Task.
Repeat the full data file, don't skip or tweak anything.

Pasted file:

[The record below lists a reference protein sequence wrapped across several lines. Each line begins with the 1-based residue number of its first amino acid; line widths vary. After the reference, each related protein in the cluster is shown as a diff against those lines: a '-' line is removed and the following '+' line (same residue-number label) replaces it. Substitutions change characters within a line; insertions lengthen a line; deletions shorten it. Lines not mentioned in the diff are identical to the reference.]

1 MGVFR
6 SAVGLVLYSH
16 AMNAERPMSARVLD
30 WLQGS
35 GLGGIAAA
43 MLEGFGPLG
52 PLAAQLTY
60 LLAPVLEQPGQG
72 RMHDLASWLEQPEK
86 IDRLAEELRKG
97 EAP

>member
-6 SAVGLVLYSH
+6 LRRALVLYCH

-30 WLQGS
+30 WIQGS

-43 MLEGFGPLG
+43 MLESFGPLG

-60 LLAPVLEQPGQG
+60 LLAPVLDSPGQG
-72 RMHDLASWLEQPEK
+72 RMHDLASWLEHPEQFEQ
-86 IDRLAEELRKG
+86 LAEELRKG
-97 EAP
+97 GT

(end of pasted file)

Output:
[The record below lists a reference protein sequence wrapped across several lines. Each line begins with the 1-based residue number of its first amino acid; line widths vary. After the reference, each related protein in the cluster is shown as a diff against those lines: a '-' line is removed and the following '+' line (same residue-number label) replaces it. Substitutions change characters within a line; insertions lengthen a line; deletions shorten it. Lines not mentioned in the diff are identical to the reference.]

1 MGVFR
6 SAVGLVLYSH
16 AMNAERPMSARVLD
30 WLQGS
35 GLGGIAAA
43 MLEGFGPLG
52 PLAAQLTY
60 LLAPVLEQPGQG
72 RMHDLASWLEQPEK
86 IDRLAEELRKG
97 EAP

>member
-6 SAVGLVLYSH
+6 LRRALVLYCH

-30 WLQGS
+30 WIQGS

-43 MLEGFGPLG
+43 MLESFGPLG

-60 LLAPVLEQPGQG
+60 LLAPVLDSPGQG
-72 RMHDLASWLEQPEK
+72 RMHDLASWLEHPEQFEQ
-86 IDRLAEELRKG
+86 LAEELRKG
-97 EAP
+97 GT